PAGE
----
Cameroon: Confronting environmental injustice and illegal logging in the rainforest through indigenous-led technology

With its extensive forests, Cameroon has in recent years seen an increasing focus on conservation, encouraged by international organizations such as the Worldwide Fund for Nature (WWF). Yet, in the words of a young Baka man living in south-eastern Cameroon, close to the border with Congo, ‘the majority don’t have the knowledge of the forest and to heal the illnesses’. By Simon Hoyte.

With its extensive forests, Cameroon has in recent years seen an increasing focus on conservation, encouraged by international organizations such as the Worldwide Fund for Nature (WWF). Yet, in the words of a young Baka man living in south-eastern Cameroon, close to the border with Congo, ‘the majority don’t have the knowledge of the forest and to heal the illnesses’. By Simon Hoyte.

He understands all too well the contradiction of forest conservation in Central Africa: that those who interact most intimately with the forest and hold the necessary knowledge to sustain it are almost entirely excluded from contributing. The entirety of Cameroon’s forest estate is under government ownership, with more than a third allocated as private logging concessions and most of the remainder annexed as people-free wildlife reserves. Such zoning has forcibly evicted indigenous Baka communities from their ancestral forests to roadsides, leading to widespread exclusion from the forest resources which the Baka rely upon not only for subsistence and medicine, but also as the basis of their worldview, identity and spiritual beliefs.

Baka are one of Central Africa’s indigenous hunter-gatherer communities, surviving entirely within the rainforests shared between Cameroon, Gabon and Congo-Brazzaville. Alongside the San population of southern Africa, they are one of humanity’s oldest contemporary peoples and have consequently accumulated an incredibly intricate ecological knowledge of these forests. This is most apparent through their language — for example, Baka have over 28 words to describe elephants, depending on their age, sex, health and relationship to both other elephants and humans, as well as 19 words for gorilla. There is a specific word for the time, in the late afternoon, when honeybees leave their hive and search for nectar in the forest (mòngombe), and for the noise of honeybees early in the morning (màkelo). One Baka village has cited 624 different species of medicinal plants and 580 plants on which they rely for sustenance. Elders and youths alike have sophisticated spatial knowledge of where these plants grow and where animal species congregate, and at what specific times of the year. Such knowledge is not held in isolation from the forest but relies on constant interaction: after all, the best way to find wild safa yams is by following the calls of the sangòngò bird.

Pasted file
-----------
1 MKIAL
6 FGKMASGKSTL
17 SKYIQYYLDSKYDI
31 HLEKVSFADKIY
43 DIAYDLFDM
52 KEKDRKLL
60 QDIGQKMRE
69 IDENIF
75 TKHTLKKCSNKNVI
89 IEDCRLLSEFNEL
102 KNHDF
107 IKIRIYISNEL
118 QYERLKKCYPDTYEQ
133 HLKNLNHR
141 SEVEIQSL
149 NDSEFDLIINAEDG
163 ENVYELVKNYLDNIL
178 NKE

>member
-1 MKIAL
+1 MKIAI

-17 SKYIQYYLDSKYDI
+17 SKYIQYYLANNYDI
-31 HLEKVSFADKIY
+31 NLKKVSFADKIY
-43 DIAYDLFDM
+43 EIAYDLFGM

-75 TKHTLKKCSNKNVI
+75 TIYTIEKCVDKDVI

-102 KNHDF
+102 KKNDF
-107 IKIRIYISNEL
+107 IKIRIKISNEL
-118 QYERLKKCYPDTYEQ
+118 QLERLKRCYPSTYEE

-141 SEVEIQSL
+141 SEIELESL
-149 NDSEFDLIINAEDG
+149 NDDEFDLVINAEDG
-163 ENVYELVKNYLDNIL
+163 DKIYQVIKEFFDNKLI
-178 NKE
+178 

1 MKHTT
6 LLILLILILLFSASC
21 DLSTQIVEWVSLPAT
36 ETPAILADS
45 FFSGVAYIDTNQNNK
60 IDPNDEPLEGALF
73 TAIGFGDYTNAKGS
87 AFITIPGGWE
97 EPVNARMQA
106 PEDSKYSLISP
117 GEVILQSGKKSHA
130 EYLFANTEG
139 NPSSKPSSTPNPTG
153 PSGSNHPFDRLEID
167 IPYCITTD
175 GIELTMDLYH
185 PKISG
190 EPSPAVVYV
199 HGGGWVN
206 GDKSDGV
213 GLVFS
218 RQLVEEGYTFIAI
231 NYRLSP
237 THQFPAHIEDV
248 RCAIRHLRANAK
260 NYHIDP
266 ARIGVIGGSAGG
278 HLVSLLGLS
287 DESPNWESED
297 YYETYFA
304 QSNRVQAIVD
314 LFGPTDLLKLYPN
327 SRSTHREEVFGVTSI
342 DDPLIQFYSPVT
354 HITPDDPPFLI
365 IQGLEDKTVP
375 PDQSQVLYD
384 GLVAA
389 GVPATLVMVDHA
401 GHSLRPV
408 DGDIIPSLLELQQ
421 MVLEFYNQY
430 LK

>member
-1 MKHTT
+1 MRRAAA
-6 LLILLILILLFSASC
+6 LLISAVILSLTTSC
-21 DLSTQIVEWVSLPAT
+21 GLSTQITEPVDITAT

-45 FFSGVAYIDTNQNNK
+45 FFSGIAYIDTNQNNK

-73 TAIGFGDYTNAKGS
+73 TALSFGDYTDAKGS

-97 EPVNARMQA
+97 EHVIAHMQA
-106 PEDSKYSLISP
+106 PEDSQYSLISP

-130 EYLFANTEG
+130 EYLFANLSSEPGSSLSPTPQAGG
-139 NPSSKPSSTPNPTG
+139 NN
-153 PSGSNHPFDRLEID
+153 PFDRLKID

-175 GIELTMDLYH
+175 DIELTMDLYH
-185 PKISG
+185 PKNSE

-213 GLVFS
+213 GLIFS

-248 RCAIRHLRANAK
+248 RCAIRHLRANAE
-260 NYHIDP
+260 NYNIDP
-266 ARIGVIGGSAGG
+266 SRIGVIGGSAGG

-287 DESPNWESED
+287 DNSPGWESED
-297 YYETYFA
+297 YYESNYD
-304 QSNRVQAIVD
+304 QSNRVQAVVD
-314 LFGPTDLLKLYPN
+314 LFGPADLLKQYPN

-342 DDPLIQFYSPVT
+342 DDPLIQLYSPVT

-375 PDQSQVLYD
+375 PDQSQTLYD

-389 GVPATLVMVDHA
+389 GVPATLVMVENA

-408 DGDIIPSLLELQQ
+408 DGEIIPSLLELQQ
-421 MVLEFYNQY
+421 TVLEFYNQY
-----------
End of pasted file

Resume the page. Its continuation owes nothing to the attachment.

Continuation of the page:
Photo: Simon Hoyte

When it comes to protecting the forest from wildlife crime and deforestation, a legacy of French colonial management with overarching power renders indigenous knowledge inferior to that of ‘experts’ and the state. Interestingly, the problem locally is often not that the Baka are not considered part of the forest, but the opposite: as forest dwellers, they are regarded as being too poorly educated or ‘lazy’ to meaningfully take part in forest conservation. With studies showing that indigenous-led conservation is equally or more effective at safeguarding biodiversity than that led by outsiders, and that exclusion is more likely to drive communities into illegal activities, it is unfortunate that conservation authorities and non-governmental organizations (NGOs) in this region still largely practise such ‘conservation from above’.